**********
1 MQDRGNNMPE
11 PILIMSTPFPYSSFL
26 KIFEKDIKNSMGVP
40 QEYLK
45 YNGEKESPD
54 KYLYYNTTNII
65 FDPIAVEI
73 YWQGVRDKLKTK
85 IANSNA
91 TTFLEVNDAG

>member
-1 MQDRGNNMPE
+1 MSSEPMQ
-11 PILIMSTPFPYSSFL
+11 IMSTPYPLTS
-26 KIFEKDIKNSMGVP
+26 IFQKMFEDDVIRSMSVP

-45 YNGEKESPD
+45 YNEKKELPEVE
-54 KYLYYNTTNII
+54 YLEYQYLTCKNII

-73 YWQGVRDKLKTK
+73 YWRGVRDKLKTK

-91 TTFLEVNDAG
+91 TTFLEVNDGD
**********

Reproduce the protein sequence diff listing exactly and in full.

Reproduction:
1 MQDRGNNMPE
11 PILIMSTPFPYSSFL
26 KIFEKDIKNSMGVP
40 QEYLK
45 YNGEKESPD
54 KYLYYNTTNII
65 FDPIAVEI
73 YWQGVRDKLKTK
85 IANSNA
91 TTFLEVNDAG

>member
-1 MQDRGNNMPE
+1 MSSEPMQ
-11 PILIMSTPFPYSSFL
+11 IMSTPYPLTS
-26 KIFEKDIKNSMGVP
+26 IFQKMFEDDVIRSMSVP

-45 YNGEKESPD
+45 YNEKKELPEVE
-54 KYLYYNTTNII
+54 YLEYQYLTCKNII

-73 YWQGVRDKLKTK
+73 YWRGVRDKLKTK

-91 TTFLEVNDAG
+91 TTFLEVNDGD